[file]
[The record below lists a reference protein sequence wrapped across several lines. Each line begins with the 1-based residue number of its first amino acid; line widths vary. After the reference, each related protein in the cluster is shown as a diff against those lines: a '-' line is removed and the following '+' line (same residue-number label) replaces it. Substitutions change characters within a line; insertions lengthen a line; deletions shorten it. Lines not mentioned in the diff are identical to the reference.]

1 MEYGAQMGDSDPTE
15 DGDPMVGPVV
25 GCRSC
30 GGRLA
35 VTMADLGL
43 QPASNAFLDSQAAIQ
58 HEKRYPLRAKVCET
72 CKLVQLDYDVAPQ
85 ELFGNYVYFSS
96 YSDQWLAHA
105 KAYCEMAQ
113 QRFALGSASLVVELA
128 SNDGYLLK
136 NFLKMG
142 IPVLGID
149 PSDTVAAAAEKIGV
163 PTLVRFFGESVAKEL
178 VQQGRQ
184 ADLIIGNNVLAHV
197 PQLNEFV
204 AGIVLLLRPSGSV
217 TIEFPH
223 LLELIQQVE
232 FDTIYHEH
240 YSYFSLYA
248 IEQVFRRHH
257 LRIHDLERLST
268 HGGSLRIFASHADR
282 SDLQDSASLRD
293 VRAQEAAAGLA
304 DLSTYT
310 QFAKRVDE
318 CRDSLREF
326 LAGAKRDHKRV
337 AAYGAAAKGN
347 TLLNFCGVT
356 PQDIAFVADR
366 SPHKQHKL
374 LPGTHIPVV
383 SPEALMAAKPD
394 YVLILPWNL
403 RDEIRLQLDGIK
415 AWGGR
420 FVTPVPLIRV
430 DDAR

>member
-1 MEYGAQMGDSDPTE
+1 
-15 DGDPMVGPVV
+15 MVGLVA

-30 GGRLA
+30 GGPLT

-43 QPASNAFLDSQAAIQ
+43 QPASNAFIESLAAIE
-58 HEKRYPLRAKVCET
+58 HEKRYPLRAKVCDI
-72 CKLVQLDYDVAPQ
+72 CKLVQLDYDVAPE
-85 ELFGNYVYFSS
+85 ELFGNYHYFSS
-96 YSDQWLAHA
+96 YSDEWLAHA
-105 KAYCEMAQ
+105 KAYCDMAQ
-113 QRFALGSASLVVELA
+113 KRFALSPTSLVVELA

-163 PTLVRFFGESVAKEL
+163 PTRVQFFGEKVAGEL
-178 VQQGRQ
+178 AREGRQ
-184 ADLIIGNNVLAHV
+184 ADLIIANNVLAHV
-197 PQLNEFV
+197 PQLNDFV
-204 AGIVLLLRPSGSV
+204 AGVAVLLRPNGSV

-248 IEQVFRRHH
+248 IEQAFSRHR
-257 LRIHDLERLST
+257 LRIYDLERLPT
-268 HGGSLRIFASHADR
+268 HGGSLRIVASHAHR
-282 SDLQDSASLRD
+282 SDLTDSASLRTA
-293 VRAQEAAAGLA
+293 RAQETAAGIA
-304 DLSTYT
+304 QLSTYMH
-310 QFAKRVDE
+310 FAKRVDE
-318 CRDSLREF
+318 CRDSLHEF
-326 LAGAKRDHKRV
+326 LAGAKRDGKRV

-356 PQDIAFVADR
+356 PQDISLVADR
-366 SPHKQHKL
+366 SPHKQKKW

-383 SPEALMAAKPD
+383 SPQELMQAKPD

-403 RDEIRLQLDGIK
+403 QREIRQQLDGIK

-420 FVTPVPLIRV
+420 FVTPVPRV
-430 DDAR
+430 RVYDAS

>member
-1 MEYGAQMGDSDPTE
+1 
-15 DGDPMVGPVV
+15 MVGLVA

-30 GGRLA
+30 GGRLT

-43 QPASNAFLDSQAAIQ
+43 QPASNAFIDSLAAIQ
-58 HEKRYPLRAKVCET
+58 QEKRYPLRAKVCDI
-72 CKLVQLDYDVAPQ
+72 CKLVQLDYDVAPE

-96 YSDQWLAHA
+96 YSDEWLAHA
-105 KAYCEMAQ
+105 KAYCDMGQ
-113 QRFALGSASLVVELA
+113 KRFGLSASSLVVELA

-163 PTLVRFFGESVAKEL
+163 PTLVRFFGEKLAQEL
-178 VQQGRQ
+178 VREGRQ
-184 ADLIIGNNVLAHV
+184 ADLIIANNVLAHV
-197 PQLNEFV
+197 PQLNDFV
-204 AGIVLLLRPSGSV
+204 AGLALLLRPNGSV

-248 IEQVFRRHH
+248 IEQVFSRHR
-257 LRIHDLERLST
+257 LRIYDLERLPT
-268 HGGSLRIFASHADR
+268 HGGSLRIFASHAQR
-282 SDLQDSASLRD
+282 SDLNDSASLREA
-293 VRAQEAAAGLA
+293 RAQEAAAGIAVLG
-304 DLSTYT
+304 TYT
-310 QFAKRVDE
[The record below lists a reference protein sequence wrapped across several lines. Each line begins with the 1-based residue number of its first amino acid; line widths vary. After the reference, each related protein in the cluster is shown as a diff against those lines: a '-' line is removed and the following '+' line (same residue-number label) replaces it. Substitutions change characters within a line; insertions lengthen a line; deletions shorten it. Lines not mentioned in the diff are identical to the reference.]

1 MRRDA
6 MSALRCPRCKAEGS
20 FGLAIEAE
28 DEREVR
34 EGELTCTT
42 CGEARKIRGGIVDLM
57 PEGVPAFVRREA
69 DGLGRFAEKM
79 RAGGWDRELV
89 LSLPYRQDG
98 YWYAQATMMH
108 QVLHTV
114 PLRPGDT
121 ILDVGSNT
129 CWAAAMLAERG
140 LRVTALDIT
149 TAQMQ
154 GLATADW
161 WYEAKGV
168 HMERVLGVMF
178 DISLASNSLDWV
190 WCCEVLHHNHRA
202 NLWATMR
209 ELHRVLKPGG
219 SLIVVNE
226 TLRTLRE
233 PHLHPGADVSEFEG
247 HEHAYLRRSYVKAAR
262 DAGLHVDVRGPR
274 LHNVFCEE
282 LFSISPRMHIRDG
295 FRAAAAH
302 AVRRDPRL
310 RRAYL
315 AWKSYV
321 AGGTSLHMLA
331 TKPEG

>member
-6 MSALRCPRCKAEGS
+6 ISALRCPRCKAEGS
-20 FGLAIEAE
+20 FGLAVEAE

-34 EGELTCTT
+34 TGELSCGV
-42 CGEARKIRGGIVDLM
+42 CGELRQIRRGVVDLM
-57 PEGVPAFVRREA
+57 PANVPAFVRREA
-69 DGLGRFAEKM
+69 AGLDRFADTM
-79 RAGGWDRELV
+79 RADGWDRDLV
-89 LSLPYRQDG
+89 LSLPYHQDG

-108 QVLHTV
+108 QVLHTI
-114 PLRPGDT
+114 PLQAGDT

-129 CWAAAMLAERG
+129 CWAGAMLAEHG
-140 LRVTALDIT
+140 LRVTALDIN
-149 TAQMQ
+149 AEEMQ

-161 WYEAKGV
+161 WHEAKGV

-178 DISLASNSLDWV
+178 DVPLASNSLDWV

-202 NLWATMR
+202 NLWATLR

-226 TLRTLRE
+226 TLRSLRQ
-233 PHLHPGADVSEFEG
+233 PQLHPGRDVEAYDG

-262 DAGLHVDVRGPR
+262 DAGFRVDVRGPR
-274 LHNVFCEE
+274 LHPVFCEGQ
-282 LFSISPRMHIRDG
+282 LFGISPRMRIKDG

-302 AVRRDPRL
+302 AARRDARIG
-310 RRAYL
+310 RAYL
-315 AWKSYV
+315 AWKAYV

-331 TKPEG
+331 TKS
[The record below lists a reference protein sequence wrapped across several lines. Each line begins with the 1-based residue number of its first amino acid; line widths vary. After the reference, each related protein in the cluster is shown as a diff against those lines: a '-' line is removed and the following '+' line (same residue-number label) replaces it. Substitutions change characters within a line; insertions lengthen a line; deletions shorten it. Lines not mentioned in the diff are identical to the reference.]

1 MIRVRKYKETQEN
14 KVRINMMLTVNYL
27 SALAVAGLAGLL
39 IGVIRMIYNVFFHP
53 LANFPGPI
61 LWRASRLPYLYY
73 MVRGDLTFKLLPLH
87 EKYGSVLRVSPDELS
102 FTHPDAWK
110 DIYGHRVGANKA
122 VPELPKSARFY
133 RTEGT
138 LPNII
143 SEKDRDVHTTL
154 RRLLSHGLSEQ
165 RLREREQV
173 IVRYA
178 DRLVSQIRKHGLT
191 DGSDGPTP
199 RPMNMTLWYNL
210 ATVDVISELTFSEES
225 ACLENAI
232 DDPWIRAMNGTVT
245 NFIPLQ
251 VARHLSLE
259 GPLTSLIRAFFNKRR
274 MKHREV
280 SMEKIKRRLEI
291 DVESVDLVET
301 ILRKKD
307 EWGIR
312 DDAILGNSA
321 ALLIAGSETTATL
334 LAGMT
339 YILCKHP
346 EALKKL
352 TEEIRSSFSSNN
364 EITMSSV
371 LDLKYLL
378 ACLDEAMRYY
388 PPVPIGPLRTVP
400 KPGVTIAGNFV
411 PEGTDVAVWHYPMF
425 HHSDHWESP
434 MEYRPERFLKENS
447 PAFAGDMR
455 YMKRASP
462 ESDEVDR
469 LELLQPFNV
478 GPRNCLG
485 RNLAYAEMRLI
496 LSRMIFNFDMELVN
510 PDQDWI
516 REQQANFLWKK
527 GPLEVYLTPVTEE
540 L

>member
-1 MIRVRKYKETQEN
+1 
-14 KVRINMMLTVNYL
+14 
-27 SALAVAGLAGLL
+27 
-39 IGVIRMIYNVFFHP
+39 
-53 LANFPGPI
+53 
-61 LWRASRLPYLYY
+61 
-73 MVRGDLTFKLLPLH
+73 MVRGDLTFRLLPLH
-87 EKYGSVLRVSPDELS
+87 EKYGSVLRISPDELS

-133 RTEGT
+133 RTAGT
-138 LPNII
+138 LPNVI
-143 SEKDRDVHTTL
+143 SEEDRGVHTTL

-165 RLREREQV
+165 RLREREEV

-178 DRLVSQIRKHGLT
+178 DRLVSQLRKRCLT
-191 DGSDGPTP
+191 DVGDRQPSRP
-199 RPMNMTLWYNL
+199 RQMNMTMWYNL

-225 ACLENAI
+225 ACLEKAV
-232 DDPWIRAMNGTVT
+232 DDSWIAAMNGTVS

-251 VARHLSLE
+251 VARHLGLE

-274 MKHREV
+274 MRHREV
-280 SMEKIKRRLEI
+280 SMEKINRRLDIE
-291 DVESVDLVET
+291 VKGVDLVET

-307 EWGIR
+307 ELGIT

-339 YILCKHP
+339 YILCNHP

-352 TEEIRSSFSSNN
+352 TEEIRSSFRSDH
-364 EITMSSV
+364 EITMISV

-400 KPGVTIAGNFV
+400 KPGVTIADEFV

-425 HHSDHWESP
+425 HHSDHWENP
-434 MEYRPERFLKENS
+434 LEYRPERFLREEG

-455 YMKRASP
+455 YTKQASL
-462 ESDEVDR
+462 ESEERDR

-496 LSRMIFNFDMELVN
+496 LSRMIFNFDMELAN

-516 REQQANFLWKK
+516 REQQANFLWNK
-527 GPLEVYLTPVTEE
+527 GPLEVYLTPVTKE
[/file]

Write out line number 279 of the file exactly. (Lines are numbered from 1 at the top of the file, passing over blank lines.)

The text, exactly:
378 ACLDEAMRYY